Since a major goal was to build relationships, we wanted to give plenty of time for people to do just that. We helped people meet this guideline by adding a couple extra Donut pairings to the week.

We also have a tradition where we make home tour videos called At Home with Help Scout. The team loves viewing these tours but often don’t have enough time to make their own, so we incorporated filming a home tour as a specific retreat activity!

Then, our Director of Talent Acquisition, Leah Knobler, hosted a real-time viewing, complete with an Academy Awards theme, awards, and black tie attire. Remember, lean into the silly!

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Support spontaneity

One of the things I love about retreat week are the spontaneous, off-the-cuff moments that happen organically when together in person. I was worried a remote retreat wouldn’t allow for this, BUT I WAS WRONG! I was so thrilled when our scheduled viewing of At Home with Help Scout morphed into some live impromptu home tours after the award ceremony was over.

People also were not afraid to fire up a virtual happy hour. We used our Slack retreat channel to post links, and anyone who was around could pop in to say hi and have a chat. I recommend leading by example and encouraging other folks on the team to self-organize these kind of things.

remote retreat happy hours on zoom

Mix up real-time and asynchronous activities

Since we have teammates all over the world, we had to be extra mindful about managing timezones and balancing when and how activities happened. And whenever possible, we recorded things over Zoom so people could watch at times that were convenient to them.

Town halls can be comforting, inspiring, and energizing. We had our Town Hall early in the week to set the tone, address the pandemic, and reassure our team that leadership has a plan. If you are converting your in-person retreat to a virtual retreat, be sure to adapt your content accordingly. We also encouraged people to ask questions and utilize Zoom chat, which helped keep people engaged and feel connected.

remote retreat town hall on zoom

Play time was encouraged throughout the week, but we made Friday an official “play day” to set aside time to recharge. People posted pictures of what they did with that time in the retreat channel, which was another fun way to learn more about each other and feel close to one another.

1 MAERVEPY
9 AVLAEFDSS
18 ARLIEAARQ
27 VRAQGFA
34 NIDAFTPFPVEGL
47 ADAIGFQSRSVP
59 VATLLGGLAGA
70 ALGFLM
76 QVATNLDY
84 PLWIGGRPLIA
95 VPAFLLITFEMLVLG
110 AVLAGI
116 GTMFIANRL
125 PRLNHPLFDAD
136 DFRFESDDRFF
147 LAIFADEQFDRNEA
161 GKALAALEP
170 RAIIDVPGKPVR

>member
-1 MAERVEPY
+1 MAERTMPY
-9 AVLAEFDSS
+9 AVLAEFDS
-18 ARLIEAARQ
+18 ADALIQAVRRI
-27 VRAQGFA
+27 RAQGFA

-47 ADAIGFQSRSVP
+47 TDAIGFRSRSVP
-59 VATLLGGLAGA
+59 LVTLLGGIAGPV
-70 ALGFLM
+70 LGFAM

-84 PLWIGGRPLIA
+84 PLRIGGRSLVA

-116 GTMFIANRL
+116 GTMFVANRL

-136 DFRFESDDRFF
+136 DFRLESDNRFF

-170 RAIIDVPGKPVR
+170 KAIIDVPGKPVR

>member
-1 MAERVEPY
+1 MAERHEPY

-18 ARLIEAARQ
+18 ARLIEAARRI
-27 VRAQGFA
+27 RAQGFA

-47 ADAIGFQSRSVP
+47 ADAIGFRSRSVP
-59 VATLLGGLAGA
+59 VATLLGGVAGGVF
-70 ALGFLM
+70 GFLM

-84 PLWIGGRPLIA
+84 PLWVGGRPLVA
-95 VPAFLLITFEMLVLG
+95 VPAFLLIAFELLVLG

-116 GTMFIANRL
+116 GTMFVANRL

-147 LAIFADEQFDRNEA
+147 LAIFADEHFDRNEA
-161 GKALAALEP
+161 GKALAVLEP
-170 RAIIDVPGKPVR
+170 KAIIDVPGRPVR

Werewolf is a card game that Engineering Manager, Anjuan Simmons, organized for his team to play over Zoom. It was a favorite for those who participated. Anjuan even wrote instructions on how to do it virtually! It turned out to be a big hit.

The Amazing Remote Race – As mentioned above, Julie Cousins, one of our Engineering Managers, and Sarah-Mei Estrada, one of our Customer Support Managers, organized and led a remote scavenger hunt. They put together a fun “trailer” video and documentation so people knew how it would work, and then created a list of things to find and photograph in a dedicated Slack channel.

the amazing remote race

Part of the magic of this asynchronous competition was the ongoing updates from Julie and Sarah-Mei throughout the week, as well as the “Scout’s Choice” award where people voted with emojis on their favorite entries.

the amazing remote race update

Movie time – What better activity is there than watching a movie at the same time with teammates from all over the world? We designated time on the calendar for it and created dedicated Slack channels to chat together while we watched. People also shared photos of their movie setups!

remote retreat movie time

Learn something day was a dedicated day to explore something (alone or together) that you’ve been thinking about. People posted about what they were up to in the retreat Slack channel.

remote retreat learn something day updates

The GIF Game is a great team-building idea for smaller groups. Using a Google Form, ask teammates to anonymously submit four GIFs that represent who they are, and then when you get together over Zoom, it’s fun to guess which GIFs belong to each member on the team.

Hat making – We love constraints at Help Scout, and this was a fun one. We invited everyone to make hats with items found only in their house. This encouraged everyone to be adventurous with paper, sticky notes, fabric, feathers, plants, dry pasta, etc. and make a hat they were pumped to “show and tell” in a Wednesday afternoon Hat Walk on Zoom.

remote retreat hat making activity

Keep time zones in mind

Unsurprisingly, the biggest challenge in planning a virtual retreat was time zones. Hands down, if we plan another remote retreat, we’d put a lot more thought into this. While the asynchronous activities worked well, our farthest-flung folks missed out on a lot of the real-time activities.

Next time, we’ll brainstorm with our teammates in Australia and get their ideas on how to be more time zone inclusive. One idea that came out of the feedback was to have more activities grouped around time zone instead of teams. That way, more people can participate, as well as have the opportunity to connect across teams.

Wrap it up

After every retreat, we love to share a video recap with footage of us all together, and we didn’t want this retreat to be an exception. Leah Knobler pulled together different kinds of footage from the week to share with the team.

As we all continue on in these uncharted times, it’s so important to find ways to connect and feel human even though we can’t be physically together. Our first ever “remote retreat” gave us all the huge boost of morale and closeness we were hoping for, and we wish the same for every company.